The Importance of Stakeholders


Stakeholders are the individuals who are affected by or can influence a company or product throughout its life. These individuals can be customers, clients, suppliers, investors and employees. Without the ongoing participation of stakeholders, it is hard for a company to survive, as companies and stakeholders are mutually interdependent. Thus, stakeholders and their engagement are important in helping a company express its values, carry out its mission, develop strategies, implement processes and improve relationships on a continuous basis.

Long-Term Relationships

  • In addition to being important for normative reasons, stakeholders are also essential for instrumental, performance-based reasons. When a company has a long-term relationship with its stakeholders, it runs more efficiently and can have a better chance of producing profits. The retention of long-term relationships and stakeholder trust can help a company develop a loyal customer base, experience less employee turnover, increase productivity and reap the benefits of word-of-mouth marketing. However, once a company establishes a long-term relationship with its stakeholders, it must maintain a high level of trust with its stakeholders.

Feedback and Product Development

  • Stakeholders can have advisory and participatory roles in a company. By committing the appropriate resources, stakeholders show their willingness to contribute their energy in processes that they feel they have influence over, thus affecting a business's plans. Because they generally act according to their own interests if given the opportunity, stakeholders can provide feedback during the entire product development process, which can positively influence the product's and/or the company's success. In turn, a company can earn continued and new stakeholder loyalty.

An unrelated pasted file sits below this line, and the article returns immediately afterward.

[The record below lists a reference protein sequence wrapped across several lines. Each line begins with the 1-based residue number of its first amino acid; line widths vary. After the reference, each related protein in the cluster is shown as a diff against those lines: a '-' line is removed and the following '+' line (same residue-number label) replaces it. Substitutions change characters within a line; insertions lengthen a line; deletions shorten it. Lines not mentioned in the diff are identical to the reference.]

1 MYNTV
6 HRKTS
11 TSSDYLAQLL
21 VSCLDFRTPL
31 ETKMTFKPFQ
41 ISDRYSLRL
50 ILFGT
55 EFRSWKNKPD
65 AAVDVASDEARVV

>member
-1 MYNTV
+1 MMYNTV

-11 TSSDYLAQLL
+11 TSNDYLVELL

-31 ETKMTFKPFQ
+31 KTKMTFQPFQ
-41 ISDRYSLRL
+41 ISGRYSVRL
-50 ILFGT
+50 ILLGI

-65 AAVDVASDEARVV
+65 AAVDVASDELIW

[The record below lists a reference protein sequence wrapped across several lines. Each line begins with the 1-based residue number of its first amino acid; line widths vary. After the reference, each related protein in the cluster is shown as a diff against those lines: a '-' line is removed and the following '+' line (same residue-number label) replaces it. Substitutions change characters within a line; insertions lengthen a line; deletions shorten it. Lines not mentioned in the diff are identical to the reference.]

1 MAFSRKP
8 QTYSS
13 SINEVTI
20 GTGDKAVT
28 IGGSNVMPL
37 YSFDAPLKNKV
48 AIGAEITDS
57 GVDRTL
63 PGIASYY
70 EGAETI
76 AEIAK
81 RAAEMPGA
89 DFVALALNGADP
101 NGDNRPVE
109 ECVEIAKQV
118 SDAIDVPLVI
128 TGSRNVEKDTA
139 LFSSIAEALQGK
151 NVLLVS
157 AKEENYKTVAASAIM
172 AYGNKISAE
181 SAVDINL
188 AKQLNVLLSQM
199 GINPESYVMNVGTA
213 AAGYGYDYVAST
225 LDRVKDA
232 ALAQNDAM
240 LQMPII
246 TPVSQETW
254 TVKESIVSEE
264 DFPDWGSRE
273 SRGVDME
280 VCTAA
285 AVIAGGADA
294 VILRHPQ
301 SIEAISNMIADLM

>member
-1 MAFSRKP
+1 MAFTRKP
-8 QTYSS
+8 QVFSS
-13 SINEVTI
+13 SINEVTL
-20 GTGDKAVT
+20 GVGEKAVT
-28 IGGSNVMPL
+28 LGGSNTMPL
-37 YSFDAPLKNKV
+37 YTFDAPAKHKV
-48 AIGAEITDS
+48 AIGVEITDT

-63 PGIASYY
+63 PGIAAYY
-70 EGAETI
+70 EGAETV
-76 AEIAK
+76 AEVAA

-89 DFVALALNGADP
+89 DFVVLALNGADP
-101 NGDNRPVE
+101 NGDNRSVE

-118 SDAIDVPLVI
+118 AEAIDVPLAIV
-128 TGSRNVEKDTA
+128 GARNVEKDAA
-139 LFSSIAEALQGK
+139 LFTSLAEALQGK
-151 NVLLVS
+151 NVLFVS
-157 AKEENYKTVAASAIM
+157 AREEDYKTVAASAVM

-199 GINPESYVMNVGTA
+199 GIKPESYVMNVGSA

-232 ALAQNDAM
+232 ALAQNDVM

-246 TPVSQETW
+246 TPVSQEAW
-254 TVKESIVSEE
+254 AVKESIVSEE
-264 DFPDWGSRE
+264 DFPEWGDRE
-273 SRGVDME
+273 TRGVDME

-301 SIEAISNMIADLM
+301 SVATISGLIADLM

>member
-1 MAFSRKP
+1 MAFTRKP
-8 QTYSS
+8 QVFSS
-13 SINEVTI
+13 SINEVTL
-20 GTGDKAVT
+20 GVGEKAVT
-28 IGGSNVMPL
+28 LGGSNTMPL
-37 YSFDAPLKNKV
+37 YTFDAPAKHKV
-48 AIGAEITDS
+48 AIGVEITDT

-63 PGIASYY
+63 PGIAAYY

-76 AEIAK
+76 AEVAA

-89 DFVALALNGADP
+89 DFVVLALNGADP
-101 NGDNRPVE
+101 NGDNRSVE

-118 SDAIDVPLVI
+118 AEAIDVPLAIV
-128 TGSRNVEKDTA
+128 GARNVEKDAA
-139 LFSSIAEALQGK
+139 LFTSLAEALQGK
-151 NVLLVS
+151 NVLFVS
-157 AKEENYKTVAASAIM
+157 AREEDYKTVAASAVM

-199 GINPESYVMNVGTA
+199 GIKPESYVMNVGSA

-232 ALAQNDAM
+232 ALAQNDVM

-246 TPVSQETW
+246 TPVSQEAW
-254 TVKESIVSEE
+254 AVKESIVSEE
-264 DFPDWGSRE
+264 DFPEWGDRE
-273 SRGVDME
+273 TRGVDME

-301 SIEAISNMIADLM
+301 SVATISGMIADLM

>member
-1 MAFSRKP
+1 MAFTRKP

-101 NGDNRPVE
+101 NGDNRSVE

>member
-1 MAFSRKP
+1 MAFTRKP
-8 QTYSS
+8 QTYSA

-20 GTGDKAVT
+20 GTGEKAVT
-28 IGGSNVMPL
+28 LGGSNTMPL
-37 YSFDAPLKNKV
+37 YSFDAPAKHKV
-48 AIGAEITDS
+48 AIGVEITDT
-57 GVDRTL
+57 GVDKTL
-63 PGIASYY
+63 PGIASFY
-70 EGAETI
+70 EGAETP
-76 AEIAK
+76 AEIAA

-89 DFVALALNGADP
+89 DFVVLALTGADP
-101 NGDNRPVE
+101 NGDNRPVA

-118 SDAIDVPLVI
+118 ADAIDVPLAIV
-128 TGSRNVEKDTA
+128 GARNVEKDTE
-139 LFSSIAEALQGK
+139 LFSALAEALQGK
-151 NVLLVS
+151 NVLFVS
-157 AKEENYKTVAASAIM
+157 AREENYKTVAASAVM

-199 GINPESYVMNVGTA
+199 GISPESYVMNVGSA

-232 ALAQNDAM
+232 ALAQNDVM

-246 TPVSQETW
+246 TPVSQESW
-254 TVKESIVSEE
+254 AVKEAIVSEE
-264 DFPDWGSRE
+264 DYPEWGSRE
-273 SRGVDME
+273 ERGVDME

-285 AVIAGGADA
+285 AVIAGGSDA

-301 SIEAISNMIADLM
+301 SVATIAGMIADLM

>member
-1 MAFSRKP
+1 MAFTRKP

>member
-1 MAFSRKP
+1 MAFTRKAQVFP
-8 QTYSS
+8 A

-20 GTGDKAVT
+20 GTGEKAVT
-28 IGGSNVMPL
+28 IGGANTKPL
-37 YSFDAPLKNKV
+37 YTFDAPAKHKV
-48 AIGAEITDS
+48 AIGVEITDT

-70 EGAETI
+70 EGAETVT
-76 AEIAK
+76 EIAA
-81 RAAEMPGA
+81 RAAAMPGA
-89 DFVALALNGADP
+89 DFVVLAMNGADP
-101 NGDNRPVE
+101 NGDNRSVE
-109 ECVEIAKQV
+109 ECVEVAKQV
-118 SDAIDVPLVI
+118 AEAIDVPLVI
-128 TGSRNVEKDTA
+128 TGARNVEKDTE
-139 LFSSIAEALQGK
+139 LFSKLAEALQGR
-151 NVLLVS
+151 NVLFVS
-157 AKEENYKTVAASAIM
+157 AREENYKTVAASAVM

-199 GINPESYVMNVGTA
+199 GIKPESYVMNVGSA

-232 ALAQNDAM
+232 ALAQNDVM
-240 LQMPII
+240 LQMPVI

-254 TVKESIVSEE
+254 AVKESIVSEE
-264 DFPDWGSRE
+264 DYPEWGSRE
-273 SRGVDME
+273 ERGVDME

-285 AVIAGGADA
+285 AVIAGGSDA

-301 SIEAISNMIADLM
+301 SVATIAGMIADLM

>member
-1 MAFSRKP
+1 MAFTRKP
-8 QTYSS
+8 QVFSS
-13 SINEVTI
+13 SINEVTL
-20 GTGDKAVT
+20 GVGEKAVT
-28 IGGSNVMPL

A Sense of Community

  • A sense of community among stakeholders can positively shape the organizational development within a company and increase consumer sales. As a company establishes itself more, its community grows to include both internal stakeholders found in the company and external stakeholders the company can reach by means of information and service. A business can establish a sense of community among its stakeholders with loyalty programs, memberships, promotions and using virtual services, such as social networks.


  • Sometime, stakeholders provide negative feedback that may be hard for some companies to hear. However, these opportunities serve as a way for a company to learn more about the perceived problems of stakeholders, so that it can take constructive action. Acting upon stakeholder criticism can actually give a company a competitive edge, and help the company determine the stakeholders who hold the most value for it. By practicing transparency and listening to and acting upon negative stakeholder feedback, a company can take preventative measures to avoid future problems and to increase stability.

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